A magnificent and extensive matte shot possibly painted by Fitch Fulton as the spindly branches look like his work. The live action element is just a tiny strip of dirt road with actor. Beautiful hi-rez frame grab.
I had a few hiccups with the first part of my Cosgrove "GWTW" tribute post, though now I can continue I hope. There are so many wonderful effects shots in "GWTW" that it will take several postings to cover all that I want to - which is a fair bit.
above - Cosgrove with the then state of the art high luminance process projection system
above - art director Lyle Wheeler with Selznick and pre-production paintings specific to planned matte shots
The great William Cameron Menzies - production designer and visionary to "GWTW" and many other pictures.
|A soft split just above Scarlets' head seperates Menzies set from Cosgroves' wall & ceiling.|
|One of the many ceilings added by the matte artist. Common in GWTW was the use of an oval-arch shaped soft matte which is often not where you'd expect to see it. This one comprises painting much of the fluted columns as well as the ceiling.|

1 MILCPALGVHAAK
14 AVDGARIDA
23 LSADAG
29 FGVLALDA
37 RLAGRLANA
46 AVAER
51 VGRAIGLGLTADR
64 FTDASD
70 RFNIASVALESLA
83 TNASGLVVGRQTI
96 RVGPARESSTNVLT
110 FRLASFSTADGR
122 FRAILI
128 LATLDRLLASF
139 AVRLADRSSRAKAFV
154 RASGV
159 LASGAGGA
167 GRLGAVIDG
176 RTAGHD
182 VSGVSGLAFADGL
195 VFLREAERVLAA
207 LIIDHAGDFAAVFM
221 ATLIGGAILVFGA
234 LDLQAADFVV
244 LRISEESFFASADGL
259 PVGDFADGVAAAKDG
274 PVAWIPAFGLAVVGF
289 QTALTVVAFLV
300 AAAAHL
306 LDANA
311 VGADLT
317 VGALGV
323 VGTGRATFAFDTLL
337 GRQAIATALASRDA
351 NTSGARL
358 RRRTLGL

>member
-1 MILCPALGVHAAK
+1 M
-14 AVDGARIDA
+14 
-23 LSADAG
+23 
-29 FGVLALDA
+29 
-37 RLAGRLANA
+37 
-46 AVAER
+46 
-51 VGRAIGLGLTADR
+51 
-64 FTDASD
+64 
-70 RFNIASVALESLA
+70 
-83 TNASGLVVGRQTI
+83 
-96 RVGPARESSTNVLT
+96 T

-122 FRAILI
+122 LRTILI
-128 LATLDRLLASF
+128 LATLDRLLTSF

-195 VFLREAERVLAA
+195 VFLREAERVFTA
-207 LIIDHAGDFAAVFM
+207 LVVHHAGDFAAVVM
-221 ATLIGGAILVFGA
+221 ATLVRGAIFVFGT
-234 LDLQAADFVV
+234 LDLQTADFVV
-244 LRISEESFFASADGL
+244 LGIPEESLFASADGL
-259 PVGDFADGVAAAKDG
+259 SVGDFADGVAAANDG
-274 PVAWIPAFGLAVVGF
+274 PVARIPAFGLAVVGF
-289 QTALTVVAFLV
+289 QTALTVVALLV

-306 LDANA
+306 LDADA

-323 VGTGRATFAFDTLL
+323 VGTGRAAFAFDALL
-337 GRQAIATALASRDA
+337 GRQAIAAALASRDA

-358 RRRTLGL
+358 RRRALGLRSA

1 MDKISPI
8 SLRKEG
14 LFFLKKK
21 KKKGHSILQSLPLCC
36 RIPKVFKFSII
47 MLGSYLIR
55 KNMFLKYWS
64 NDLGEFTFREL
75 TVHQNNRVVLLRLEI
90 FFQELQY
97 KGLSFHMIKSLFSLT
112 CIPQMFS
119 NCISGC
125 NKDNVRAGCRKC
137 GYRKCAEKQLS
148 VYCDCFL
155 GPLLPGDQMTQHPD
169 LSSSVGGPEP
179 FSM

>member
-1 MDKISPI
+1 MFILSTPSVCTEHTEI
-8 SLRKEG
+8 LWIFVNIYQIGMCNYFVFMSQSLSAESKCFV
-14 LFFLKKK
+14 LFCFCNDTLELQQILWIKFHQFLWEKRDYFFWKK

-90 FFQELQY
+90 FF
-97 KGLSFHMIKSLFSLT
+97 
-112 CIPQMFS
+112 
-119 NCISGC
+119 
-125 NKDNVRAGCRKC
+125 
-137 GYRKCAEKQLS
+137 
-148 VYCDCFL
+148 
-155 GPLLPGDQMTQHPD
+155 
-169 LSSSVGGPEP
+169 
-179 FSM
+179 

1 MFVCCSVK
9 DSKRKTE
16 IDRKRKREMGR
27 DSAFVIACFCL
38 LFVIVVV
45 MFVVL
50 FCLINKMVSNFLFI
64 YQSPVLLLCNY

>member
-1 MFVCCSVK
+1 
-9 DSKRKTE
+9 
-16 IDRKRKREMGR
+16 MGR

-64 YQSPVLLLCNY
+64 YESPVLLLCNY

|A multi-part composite by Clarence Slifer. Partial backlot set with fake train engines. Roof, sign, background added by Cosgrove and smoke added optically on Slifers' aerial image optical printer set up.|
A rare job sheet from Cosgroves' matte dept detailing progress and descriptions on some 46 of the many more mattes and composites.
|above - Amateur historian and key conceptual artist Wilbur Kurtz with one of the large oil pre-production paintings executed for GWTW.|
|The wrap party - left: Jack Cosgrove, middle: assistant director Ridgeway Callow and right: William Cameron Menzies all justifiably proud of their contributions to 'the biggest film of all time'.|
|Ceiling and upper part of the walls in all painted in invisibly - very common trick to conceal lights and rigging in pictures for 40 odd years.|